Another great Data Doubler option is backing up with Time Machine. Time Machine was created as a “set it and forget it” technology to help people back up their data. The catch is that in order to back up your data, it has to be plugged into your computer. Even the most vigilant laptop owner could forget to do that now and then. But with an OWC Data Doubler installed in your laptop, you never have to worry about that again.

With an OWC Data Doubler installed in your Time Machine, Time Machine backup is with you at all times. There are no extra drives to carry and nothing to remember to plug in. Should you accidentally delete a file, your heart won’t skip a beat while you wonder if you had Time Machine plugged in.

You can also utilize an internal Time Machine with an OWC Data Doubler for iMac and Mac mini. In addition to eliminating the risk of losing data if Time Machine is unplugged, this option also saves you workspace. Not to mention, it means a few less cables to worry about.

Take a look at this OWC blog post to get more details about using an OWC Data Doubler with Time Machine.

Who Time Machine Right For: This solution is perfect for the person on the go that needs the security of always having their data available to them. From the businessman traveling across the world to the college student working vigorously during finals week, this setup ensures that no piece of data ever goes astray, and wherever you are, all of your files are with you as well. Time Machine also provides access to multiple revisions of a file, unlike RAID 1, which just provides an exact match of a file from a single drive. That means if you delete or change a file, Time Machine allows you to roll back the clock and recover the data.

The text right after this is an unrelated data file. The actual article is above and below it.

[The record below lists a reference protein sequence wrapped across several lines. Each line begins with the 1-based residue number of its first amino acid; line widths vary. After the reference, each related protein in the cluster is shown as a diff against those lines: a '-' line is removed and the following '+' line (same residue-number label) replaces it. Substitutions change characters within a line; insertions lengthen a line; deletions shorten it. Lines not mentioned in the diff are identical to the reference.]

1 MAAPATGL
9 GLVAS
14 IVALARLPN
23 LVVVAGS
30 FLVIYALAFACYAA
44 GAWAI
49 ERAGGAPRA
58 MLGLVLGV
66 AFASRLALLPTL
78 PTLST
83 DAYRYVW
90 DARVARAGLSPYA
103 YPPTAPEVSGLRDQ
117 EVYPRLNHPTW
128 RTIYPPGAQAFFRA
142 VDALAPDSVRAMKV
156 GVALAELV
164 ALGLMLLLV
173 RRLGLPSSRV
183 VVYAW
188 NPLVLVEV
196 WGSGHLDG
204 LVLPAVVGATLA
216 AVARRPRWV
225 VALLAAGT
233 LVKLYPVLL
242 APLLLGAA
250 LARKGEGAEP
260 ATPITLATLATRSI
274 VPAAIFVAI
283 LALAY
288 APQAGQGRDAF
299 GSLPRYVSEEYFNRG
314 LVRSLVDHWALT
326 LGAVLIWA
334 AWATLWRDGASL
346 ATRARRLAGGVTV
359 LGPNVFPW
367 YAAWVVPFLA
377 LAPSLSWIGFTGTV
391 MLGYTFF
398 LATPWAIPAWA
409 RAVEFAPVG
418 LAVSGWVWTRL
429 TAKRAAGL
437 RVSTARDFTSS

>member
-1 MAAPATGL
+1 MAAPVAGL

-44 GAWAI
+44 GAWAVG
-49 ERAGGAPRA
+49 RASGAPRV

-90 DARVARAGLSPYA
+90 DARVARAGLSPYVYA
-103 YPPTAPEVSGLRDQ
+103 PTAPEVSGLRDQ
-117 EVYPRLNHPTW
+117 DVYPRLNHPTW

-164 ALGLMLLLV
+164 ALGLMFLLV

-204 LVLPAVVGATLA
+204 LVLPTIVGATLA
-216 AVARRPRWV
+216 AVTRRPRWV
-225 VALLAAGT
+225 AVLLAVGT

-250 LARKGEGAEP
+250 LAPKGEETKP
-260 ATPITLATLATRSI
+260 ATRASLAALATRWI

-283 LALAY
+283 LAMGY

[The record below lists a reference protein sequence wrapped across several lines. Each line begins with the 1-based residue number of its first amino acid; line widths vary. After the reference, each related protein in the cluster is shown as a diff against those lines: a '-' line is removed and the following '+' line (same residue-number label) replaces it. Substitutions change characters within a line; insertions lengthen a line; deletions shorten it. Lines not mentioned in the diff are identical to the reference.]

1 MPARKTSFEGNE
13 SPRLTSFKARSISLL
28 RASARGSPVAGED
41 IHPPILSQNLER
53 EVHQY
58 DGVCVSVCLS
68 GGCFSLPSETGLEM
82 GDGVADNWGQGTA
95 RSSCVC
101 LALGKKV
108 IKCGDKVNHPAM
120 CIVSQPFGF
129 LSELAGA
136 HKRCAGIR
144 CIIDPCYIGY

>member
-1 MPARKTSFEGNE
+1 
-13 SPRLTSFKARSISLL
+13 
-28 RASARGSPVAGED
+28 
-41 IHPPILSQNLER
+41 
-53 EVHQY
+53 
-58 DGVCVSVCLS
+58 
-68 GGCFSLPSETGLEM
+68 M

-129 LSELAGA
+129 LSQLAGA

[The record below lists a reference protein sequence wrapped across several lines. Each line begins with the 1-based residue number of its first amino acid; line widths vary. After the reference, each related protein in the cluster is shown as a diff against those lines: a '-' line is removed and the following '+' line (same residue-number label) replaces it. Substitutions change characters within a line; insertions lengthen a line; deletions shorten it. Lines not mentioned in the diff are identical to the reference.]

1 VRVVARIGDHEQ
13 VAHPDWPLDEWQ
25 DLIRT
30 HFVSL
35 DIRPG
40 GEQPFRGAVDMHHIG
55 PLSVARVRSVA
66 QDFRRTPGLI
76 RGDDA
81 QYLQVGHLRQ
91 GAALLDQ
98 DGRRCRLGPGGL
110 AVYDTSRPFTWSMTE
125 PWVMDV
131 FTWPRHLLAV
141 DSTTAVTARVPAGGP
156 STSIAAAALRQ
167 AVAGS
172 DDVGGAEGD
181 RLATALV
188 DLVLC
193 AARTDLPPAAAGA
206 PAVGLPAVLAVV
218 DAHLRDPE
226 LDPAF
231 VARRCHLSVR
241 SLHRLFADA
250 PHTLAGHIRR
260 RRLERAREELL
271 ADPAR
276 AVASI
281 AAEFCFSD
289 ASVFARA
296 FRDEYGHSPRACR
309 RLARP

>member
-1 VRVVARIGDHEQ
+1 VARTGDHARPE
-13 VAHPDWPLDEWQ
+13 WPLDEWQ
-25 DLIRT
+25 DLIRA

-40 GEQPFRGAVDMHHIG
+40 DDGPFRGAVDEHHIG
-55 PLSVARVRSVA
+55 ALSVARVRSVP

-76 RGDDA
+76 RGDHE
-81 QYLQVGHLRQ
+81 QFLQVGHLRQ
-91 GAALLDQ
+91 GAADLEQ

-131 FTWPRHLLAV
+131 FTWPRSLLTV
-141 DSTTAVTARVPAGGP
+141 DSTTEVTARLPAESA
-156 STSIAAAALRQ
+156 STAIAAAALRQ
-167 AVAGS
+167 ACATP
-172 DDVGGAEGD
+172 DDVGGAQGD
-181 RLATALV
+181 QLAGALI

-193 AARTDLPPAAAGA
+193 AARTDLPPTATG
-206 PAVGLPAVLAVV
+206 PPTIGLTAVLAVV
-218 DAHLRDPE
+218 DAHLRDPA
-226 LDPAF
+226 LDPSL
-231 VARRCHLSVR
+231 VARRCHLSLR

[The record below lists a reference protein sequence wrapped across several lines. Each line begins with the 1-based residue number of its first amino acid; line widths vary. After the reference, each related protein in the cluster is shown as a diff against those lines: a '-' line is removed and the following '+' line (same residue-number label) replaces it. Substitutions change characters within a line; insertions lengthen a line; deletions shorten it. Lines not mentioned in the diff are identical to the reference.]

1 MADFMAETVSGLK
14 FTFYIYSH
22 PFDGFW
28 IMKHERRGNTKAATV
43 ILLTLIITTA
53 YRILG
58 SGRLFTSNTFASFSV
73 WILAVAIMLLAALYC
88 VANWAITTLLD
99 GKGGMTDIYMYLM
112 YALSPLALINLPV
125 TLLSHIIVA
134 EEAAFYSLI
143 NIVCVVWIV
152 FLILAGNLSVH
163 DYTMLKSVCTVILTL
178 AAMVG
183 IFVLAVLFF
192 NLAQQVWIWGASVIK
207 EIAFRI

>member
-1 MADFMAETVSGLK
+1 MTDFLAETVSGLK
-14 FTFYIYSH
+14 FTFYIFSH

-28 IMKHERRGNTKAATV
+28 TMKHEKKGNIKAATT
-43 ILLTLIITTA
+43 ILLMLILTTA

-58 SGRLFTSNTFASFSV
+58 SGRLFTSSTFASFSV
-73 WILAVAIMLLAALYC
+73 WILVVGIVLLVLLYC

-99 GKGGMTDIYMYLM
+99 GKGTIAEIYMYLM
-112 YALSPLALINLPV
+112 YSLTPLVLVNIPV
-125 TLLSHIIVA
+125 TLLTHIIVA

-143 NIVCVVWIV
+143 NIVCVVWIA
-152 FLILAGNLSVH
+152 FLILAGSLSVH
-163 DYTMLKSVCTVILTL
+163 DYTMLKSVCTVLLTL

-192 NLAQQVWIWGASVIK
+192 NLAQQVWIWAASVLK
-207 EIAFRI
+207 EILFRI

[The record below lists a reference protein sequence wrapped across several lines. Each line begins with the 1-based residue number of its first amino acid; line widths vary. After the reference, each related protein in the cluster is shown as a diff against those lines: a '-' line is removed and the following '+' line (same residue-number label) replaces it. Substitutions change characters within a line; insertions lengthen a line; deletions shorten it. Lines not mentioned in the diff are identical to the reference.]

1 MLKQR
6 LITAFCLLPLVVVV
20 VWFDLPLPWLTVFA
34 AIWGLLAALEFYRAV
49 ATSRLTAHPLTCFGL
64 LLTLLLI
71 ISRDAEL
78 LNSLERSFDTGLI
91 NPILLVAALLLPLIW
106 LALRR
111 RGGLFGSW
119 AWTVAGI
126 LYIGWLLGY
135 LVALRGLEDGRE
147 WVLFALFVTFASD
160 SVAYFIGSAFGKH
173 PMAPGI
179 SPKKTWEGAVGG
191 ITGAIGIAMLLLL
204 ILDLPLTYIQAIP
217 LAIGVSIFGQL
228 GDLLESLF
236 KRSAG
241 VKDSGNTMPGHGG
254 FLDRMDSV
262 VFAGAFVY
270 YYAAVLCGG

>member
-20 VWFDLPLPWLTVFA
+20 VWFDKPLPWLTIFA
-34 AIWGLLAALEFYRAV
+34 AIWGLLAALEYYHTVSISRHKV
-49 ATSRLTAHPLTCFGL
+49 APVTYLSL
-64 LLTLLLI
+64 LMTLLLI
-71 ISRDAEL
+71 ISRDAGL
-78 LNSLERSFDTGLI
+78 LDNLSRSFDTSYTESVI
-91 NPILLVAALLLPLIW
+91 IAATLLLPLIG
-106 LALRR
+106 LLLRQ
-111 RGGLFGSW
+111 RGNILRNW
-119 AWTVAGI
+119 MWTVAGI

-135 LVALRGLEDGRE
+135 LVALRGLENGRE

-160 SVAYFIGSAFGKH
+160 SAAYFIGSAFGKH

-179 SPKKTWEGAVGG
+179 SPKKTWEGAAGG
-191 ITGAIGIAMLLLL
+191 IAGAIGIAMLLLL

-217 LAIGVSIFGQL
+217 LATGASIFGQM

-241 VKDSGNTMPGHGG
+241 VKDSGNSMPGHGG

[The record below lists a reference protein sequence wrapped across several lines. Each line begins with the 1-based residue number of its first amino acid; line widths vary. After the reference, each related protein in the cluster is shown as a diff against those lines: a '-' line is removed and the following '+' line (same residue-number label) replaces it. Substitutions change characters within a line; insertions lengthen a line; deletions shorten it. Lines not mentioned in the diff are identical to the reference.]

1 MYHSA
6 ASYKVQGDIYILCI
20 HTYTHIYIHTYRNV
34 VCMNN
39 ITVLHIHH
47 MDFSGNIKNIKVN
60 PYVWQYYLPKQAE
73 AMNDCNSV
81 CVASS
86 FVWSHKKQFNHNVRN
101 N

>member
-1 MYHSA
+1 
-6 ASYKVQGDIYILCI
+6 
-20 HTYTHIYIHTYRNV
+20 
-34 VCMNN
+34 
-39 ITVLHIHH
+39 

Fusion: Stay on the Cutting Edge

Fusion Drives –As Apple explains it, a Fusion Drive “automatically and dynamically” transfers frequently used files to Flash storage for easier access while infrequently used items are transferred to the hard disk. It’s essentially a Solid State Drive and a platter-based drive combined into a single volume. Apple’s underlying Core Storage technology then uses the SSD for the OS and frequently-accessed files, which will benefit from the speed, while placing lesser-used files on the larger, but slower platter-based drive.

The practical upshot of all this is that Fusion gives you roughly the performance of an SSD, while also taking advantage of the plentiful storage of platter-based drives. However, you don’t need to have a Fusion Drive from Apple to do this; with the proper command-line version of Disk Utility, you can create your own array with any platter-based drive or SSD.

Click here to read more about Fusion Drives and how to set one up. To learn even more about Fusion Drives, check out the results OWC got when we put one thorough a rigorous performance test.

Who Fusion Right For: This truly is the best of both worlds; close to the speed of an SSD with the added capacity of a traditional hard drive. It is the most cost-effective way to add speed and storage capacity without any of the headaches of manually moving data from one hard drive to another.

Mac OS and Windows

An OWC Data Doubler is particularly useful if you want to format one drive for Mac OS and dedicate the other one for Windows. Instead of cutting into your Mac’s storage capacity, you can dedicate one drive to Windows instead. Normally, one has to dedicate a certain amount of the main hard drive to install Windows. With a Data Doubler, you can keep your systems separate and choose what kind of speed and performance you need.

A Data Doubler can also provide increased security if you are running both operating systems. If one drive fails, both systems aren’t lost. In a worst-case scenario with dedicated hard drives, only one set of data is lost rather than both.

Who It’s Right For: The person who values customization and the security of knowing that each system is kept separate from the other. You can tailor each system to the type of drive it would benefit from most and never have to worry about splitting space on a single drive across two operating systems.